Research Papers:

Acylated and unacylated ghrelin inhibit atrophy in myotubes co-cultured with colon carcinoma cells

Xianliang Zeng, Sizeng Chen _, Yang Yang and Zhao Ke

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Oncotarget. 2017; 8:72872-72885. https://doi.org/10.18632/oncotarget.20531

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Xianliang Zeng1, Sizeng Chen1, Yang Yang1 and Zhao Ke1

1Department of Gastrointestinal Surgery, The First Affiliated Hospital of Fujian Medical University, Fuzhou, Fujian 350005, China

Correspondence to:

Sizeng Chen, email: [email protected]

Keywords: cancer cachexia, ghrelin, co-culture, calpain, myotube

Received: March 24, 2017     Accepted: July 30, 2017     Published: August 24, 2017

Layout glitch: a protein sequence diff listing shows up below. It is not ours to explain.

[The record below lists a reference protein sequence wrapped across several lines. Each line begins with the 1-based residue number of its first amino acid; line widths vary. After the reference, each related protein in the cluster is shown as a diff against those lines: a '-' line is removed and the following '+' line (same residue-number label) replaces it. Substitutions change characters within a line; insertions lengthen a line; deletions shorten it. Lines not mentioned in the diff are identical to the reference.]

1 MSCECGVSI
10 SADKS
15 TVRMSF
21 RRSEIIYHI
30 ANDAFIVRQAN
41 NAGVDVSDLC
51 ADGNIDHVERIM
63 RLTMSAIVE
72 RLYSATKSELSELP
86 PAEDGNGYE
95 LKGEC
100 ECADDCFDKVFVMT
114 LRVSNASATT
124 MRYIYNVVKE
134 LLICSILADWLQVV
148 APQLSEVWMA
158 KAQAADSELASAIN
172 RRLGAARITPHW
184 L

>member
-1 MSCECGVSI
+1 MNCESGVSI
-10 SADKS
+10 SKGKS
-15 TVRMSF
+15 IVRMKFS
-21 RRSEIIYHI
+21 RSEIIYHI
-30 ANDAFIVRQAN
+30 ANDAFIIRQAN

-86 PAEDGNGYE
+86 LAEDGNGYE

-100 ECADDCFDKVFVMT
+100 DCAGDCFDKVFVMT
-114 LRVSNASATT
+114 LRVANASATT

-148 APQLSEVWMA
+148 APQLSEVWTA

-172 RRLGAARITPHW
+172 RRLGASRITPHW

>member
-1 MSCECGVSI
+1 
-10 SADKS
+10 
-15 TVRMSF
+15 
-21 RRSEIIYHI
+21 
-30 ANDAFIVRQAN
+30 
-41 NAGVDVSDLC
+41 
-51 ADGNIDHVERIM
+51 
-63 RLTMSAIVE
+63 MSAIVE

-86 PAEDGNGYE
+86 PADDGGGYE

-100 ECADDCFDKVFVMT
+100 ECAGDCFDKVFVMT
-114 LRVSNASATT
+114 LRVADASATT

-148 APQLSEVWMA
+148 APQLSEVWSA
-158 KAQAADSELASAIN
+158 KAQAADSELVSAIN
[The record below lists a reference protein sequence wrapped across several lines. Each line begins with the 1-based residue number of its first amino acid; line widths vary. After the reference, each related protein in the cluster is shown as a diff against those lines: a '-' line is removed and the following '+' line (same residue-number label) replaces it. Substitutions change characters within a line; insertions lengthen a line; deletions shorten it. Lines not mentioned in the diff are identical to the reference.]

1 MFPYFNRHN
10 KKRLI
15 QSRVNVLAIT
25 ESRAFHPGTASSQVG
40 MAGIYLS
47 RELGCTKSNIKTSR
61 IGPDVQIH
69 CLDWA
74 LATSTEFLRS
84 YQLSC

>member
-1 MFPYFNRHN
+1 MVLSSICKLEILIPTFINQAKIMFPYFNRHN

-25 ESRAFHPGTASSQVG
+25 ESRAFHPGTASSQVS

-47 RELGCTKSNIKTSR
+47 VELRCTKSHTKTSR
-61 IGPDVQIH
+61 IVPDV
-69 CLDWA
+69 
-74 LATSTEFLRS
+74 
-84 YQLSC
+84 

Cancer cachexia is a result of increased protein degradation and decreased protein synthesis. The multifunctional circulating hormone ghrelin promotes synthesis and inhibits degradation of muscle protein, but its mechanism of action is not fully understood. Here, we investigated whether co-culturing C2C12 myotubes with CT26 colon carcinoma cells induces myotube atrophy, and whether acylated ghrelin (AG) and unacylated ghrelin (UnAG) had anti-atrophic effects. We found that co-culture induced myotube atrophy and increased tumor necrosis factor-alpha (TNF-α) and myostatin concentrations in the culture medium. Moreover, co-culture down-regulated myogenin and MyoD expression, inhibited the Akt signaling, up-regulated ubiquitin E3 ligase expression, and activated the calpain system and autophagy in myotubes. Both AG and UnAG inhibited these changes. Our study describes a novel in vitro model that can be employed to investigate cancer cachexia, and our findings suggest a possible use for AG and UnAG in treating cancer cachexia.

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